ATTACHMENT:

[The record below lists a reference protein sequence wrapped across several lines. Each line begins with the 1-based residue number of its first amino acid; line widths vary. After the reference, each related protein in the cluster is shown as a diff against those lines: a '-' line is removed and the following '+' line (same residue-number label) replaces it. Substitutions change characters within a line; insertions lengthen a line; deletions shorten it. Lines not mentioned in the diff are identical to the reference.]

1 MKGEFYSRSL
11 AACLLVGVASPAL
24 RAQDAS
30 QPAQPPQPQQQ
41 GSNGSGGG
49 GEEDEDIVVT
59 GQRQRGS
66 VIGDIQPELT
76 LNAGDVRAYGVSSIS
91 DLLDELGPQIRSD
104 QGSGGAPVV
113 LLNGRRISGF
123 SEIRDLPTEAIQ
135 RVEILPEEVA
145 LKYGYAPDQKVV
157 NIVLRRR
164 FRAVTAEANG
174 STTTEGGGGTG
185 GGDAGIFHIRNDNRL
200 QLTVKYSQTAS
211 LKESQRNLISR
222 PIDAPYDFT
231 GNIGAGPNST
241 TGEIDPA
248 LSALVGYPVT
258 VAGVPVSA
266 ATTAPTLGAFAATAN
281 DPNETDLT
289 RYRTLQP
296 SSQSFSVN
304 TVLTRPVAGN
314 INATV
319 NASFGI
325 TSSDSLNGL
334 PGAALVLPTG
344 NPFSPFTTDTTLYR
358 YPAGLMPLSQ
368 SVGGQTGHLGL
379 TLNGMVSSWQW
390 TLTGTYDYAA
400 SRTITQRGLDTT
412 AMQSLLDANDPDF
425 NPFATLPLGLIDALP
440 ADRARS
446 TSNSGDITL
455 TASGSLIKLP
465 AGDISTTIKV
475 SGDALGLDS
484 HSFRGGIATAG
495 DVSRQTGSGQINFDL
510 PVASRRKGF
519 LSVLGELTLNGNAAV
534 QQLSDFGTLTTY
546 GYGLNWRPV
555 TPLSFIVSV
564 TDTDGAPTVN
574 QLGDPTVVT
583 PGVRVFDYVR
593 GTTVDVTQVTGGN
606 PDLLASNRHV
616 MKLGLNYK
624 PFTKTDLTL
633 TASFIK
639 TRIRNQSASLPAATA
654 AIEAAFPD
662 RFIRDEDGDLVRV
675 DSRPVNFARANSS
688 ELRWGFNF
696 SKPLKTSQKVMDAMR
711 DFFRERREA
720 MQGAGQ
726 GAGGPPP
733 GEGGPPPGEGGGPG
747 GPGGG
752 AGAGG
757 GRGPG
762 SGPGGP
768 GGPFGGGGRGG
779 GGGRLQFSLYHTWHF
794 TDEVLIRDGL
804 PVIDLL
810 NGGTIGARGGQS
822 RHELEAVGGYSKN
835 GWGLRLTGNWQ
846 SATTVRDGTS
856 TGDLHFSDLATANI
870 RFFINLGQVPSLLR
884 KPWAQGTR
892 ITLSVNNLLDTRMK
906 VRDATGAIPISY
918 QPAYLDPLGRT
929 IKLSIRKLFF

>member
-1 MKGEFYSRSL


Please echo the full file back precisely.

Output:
[The record below lists a reference protein sequence wrapped across several lines. Each line begins with the 1-based residue number of its first amino acid; line widths vary. After the reference, each related protein in the cluster is shown as a diff against those lines: a '-' line is removed and the following '+' line (same residue-number label) replaces it. Substitutions change characters within a line; insertions lengthen a line; deletions shorten it. Lines not mentioned in the diff are identical to the reference.]

1 MKGEFYSRSL
11 AACLLVGVASPAL
24 RAQDAS
30 QPAQPPQPQQQ
41 GSNGSGGG
49 GEEDEDIVVT
59 GQRQRGS
66 VIGDIQPELT
76 LNAGDVRAYGVSSIS
91 DLLDELGPQIRSD
104 QGSGGAPVV
113 LLNGRRISGF
123 SEIRDLPTEAIQ
135 RVEILPEEVA
145 LKYGYAPDQKVV
157 NIVLRRR
164 FRAVTAEANG
174 STTTEGGGGTG
185 GGDAGIFHIRNDNRL
200 QLTVKYSQTAS
211 LKESQRNLISR
222 PIDAPYDFT
231 GNIGAGPNST
241 TGEIDPA
248 LSALVGYPVT
258 VAGVPVSA
266 ATTAPTLGAFAATAN
281 DPNETDLT
289 RYRTLQP
296 SSQSFSVN
304 TVLTRPVAGN
314 INATV
319 NASFGI
325 TSSDSLNGL
334 PGAALVLPTG
344 NPFSPFTTDTTLYR
358 YPAGLMPLSQ
368 SVGGQTGHLGL
379 TLNGMVSSWQW
390 TLTGTYDYAA
400 SRTITQRGLDTT
412 AMQSLLDANDPDF
425 NPFATLPLGLIDALP
440 ADRARS
446 TSNSGDITL
455 TASGSLIKLP
465 AGDISTTIKV
475 SGDALGLDS
484 HSFRGGIATAG
495 DVSRQTGSGQINFDL
510 PVASRRKGF
519 LSVLGELTLNGNAAV
534 QQLSDFGTLTTY
546 GYGLNWRPV
555 TPLSFIVSV
564 TDTDGAPTVN
574 QLGDPTVVT
583 PGVRVFDYVR
593 GTTVDVTQVTGGN
606 PDLLASNRHV
616 MKLGLNYK
624 PFTKTDLTL
633 TASFIK
639 TRIRNQSASLPAATA
654 AIEAAFPD
662 RFIRDEDGDLVRV
675 DSRPVNFARANSS
688 ELRWGFNF
696 SKPLKTSQKVMDAMR
711 DFFRERREA
720 MQGAGQ
726 GAGGPPP
733 GEGGPPPGEGGGPG
747 GPGGG
752 AGAGG
757 GRGPG
762 SGPGGP
768 GGPFGGGGRGG
779 GGGRLQFSLYHTWHF
794 TDEVLIRDGL
804 PVIDLL
810 NGGTIGARGGQS
822 RHELEAVGGYSKN
835 GWGLRLTGNWQ
846 SATTVRDGTS
856 TGDLHFSDLATANI
870 RFFINLGQVPSLLR
884 KPWAQGTR
892 ITLSVNNLLDTRMK
906 VRDATGAIPISY
918 QPAYLDPLGRT
929 IKLSIRKLFF

>member
-1 MKGEFYSRSL